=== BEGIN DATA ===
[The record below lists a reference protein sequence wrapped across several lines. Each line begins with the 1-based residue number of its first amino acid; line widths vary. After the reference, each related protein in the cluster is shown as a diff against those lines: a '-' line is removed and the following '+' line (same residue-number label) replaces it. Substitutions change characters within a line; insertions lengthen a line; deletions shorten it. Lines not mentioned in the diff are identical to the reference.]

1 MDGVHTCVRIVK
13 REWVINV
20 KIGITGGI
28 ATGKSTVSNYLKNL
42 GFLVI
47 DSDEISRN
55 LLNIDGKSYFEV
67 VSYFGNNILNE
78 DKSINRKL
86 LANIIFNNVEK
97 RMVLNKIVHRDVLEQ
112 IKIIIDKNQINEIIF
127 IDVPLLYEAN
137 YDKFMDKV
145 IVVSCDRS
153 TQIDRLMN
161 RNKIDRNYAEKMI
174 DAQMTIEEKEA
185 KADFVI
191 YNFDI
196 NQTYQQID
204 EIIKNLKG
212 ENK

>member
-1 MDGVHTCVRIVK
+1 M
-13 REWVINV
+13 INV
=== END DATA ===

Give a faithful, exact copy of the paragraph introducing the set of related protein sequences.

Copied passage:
[The record below lists a reference protein sequence wrapped across several lines. Each line begins with the 1-based residue number of its first amino acid; line widths vary. After the reference, each related protein in the cluster is shown as a diff against those lines: a '-' line is removed and the following '+' line (same residue-number label) replaces it. Substitutions change characters within a line; insertions lengthen a line; deletions shorten it. Lines not mentioned in the diff are identical to the reference.]